Education Futures Podcast 18: Helping schools be strategic with Brandon Tatum, CONNECTedu

by Aug 26, 2020

“We are missing the boat on how we do online education. We are taking the worst aspects of traditional pedagogy and we’re just transposing it to online.”

Brandon Tatum admits that he wasn’t a great student in high school. But after a career detour led him to college, he found he could make an impact by helping students like the one he had been. In this conversation, Brandon, now the CEO of ConnectEDU and the Executive Director of the National Christian Schools Association, talks about his time as a classroom teacher and administrator and how that has given him the perspective to help schools be more strategic with degree programs. Brandon talks about opportunities with partnerships with industry to lower costs and create better pathing for students as well as how mixed reality will help students build relevancy for their future careers.

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Full Transcript

Full Transcript

Rob Reynolds:

Hi everybody, Rob Reynolds here. I’m joined today by Brandon Tatum. Brandon is the CEO of ConnectEDU. He is also the executive director of the National Christian School Association. And I think beyond all that, just an all-around innovator in the education space. He’s been doing it for a good while in multiple states and nationally, and just has his finger on the pulse of a lot of interesting ideas, what’s happening and what can happen and so I’m really happy to have you on board today, Brandon.

 

Brandon Tatum:

Thanks. I’m glad to be here. It’s always a privilege and always fun talking to Rob Reynolds.

Rob Reynolds:

Thanks. Brandon, when I bring somebody on the show, one of the things I always like to have them talk a little bit about is their own personal education journey. I think that provides some context for the other bigger ideas that we share here so if you can, just talk a little about your own journey, how you ended up where you are today.

Brandon Tatum:

I was a terrible student. I hated school. I struggled my way through school. Fortunately, got to go to good schools. I graduated from Brentwood Christian School out of Austin, Texas, which is a phenomenal school with great people that dealt with kids like me. And college was not on my radar, to be super honest. You probably don’t know that. I was going to graduate high school and wanted to be a police officer. My grandpa was a cop, my uncle was a cop and I actually wanted to be a detective. I just thought that would be so cool. But I couldn’t because you had to be 21 before you could enter the police academy and all my friends that I was graduating with were going to college, and I just thought this is crazy, but my friends are going I might as well go.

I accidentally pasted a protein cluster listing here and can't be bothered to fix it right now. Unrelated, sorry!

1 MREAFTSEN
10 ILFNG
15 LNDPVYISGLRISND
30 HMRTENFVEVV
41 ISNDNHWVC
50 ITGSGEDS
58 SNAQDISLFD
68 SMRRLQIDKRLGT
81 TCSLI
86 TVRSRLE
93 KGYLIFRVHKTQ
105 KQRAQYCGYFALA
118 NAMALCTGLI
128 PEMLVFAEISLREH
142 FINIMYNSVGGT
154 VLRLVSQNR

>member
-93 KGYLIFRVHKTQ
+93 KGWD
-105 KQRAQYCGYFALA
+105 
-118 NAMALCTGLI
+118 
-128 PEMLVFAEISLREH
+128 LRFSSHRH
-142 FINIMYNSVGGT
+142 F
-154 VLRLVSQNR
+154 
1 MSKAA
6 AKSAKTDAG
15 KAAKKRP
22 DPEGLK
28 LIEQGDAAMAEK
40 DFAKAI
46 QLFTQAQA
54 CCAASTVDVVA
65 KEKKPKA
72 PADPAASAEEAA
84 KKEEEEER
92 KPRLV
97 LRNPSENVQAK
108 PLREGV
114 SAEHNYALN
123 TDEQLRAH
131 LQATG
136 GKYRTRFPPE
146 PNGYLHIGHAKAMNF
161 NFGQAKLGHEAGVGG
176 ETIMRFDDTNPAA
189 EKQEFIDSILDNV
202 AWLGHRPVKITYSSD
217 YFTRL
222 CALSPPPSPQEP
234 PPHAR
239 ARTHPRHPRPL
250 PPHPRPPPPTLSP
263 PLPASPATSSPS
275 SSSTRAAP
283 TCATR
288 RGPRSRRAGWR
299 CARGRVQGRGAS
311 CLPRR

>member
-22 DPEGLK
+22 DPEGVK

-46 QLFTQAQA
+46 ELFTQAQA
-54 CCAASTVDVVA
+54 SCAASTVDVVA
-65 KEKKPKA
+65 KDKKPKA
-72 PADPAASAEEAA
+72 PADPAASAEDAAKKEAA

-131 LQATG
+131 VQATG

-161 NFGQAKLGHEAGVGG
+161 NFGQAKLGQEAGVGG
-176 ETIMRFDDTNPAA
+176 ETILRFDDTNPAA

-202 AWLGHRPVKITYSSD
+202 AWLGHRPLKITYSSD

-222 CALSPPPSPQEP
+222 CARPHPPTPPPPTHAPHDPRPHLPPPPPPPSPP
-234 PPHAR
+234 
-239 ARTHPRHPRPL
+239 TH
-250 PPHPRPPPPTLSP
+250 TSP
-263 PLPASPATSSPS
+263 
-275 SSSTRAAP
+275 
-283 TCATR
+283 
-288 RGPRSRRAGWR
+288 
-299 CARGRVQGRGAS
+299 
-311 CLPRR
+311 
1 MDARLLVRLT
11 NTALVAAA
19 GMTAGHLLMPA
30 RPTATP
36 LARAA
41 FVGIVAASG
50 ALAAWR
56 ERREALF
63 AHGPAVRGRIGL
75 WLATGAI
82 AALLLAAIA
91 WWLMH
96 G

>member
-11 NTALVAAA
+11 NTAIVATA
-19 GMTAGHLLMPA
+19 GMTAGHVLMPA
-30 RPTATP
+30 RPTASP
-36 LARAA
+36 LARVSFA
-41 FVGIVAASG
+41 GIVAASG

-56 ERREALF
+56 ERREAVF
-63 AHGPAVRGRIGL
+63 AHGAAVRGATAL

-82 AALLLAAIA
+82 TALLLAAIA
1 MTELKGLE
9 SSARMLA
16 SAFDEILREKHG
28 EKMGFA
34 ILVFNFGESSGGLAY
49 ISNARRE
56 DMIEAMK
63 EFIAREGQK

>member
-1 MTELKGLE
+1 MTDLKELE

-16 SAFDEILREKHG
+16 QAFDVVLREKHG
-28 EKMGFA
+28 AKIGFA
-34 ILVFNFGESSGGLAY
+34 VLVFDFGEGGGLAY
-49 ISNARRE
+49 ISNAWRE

And so I went to Abilene Christian University in West Texas and I turned 21 but I was already… Like I was almost a senior and I’m like, well, this is almost over and I’ve done okay, I might as well finish this thing out. And that, just going to college changes you. And it just put me on a different trajectory, not a better trajectory, just a different trajectory. And started coaching, started teaching, started doing some things that I really enjoy doing, and ended up in the education world, predominantly private education. Just got to be with a lot of great people and then next thing you know, I’m working on a master’s degree and then finished a doctorate. And each step, I got to be a little better student a long way but would have never imagined that I would be in education with a doctorate degree, working in multiple aspects of education. Just would have never imagined it.

Rob Reynolds:

Yeah. And you know a little bit about my background, something similar. I was going to be a professional baseball player. I played baseball in college and I went on and I never really thought… And I wasn’t a good student either. And it’s funny how way leads on to way, you go on, you get to graduate school and you get advanced degrees, you become a college professor or whatever, you’re running these, you’re in the… And you think, no one would have ever checked that box for me. I mean, of all the people, family, et cetera, no one would have said, he’s going to do that, right? It’s just… And it’s interesting. But I think what that speaks too to me is how education really works, how learning in life works.

We’re works in progress and we see ourselves that way and then we have to look at other people that way too. And I think education, one of the challenges we have, I know you agree with this, is we tend to want to put people in these very narrow categories from a very early age and say, you need to be this, and this is what you need to do. And sometimes we really stifle the creative growth that they have [inaudible 00:04:28].

Brandon Tatum: